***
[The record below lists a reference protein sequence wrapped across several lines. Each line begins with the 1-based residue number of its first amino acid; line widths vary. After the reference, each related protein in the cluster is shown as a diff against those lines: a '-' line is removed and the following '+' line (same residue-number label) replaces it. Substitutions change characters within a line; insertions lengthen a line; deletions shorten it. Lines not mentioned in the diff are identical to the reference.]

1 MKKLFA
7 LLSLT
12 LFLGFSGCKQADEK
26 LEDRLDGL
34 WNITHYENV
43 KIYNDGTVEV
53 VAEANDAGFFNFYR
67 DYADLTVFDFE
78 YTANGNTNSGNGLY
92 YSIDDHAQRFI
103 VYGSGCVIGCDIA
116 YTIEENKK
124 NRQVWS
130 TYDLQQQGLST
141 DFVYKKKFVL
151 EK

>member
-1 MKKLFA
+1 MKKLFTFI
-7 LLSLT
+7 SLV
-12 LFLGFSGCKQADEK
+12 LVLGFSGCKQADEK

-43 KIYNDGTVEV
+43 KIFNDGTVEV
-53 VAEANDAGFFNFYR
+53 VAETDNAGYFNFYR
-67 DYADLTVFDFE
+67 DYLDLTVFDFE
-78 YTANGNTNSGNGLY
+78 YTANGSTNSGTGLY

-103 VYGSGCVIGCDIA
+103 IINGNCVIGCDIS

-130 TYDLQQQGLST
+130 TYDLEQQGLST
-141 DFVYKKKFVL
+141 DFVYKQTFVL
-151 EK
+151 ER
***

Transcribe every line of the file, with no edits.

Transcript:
[The record below lists a reference protein sequence wrapped across several lines. Each line begins with the 1-based residue number of its first amino acid; line widths vary. After the reference, each related protein in the cluster is shown as a diff against those lines: a '-' line is removed and the following '+' line (same residue-number label) replaces it. Substitutions change characters within a line; insertions lengthen a line; deletions shorten it. Lines not mentioned in the diff are identical to the reference.]

1 MKKLFA
7 LLSLT
12 LFLGFSGCKQADEK
26 LEDRLDGL
34 WNITHYENV
43 KIYNDGTVEV
53 VAEANDAGFFNFYR
67 DYADLTVFDFE
78 YTANGNTNSGNGLY
92 YSIDDHAQRFI
103 VYGSGCVIGCDIA
116 YTIEENKK
124 NRQVWS
130 TYDLQQQGLST
141 DFVYKKKFVL
151 EK

>member
-1 MKKLFA
+1 MKKLFTFI
-7 LLSLT
+7 SLV
-12 LFLGFSGCKQADEK
+12 LVLGFSGCKQADEK

-43 KIYNDGTVEV
+43 KIFNDGTVEV
-53 VAEANDAGFFNFYR
+53 VAETDNAGYFNFYR
-67 DYADLTVFDFE
+67 DYLDLTVFDFE
-78 YTANGNTNSGNGLY
+78 YTANGSTNSGTGLY

-103 VYGSGCVIGCDIA
+103 IINGNCVIGCDIS

-130 TYDLQQQGLST
+130 TYDLEQQGLST
-141 DFVYKKKFVL
+141 DFVYKQTFVL
-151 EK
+151 ER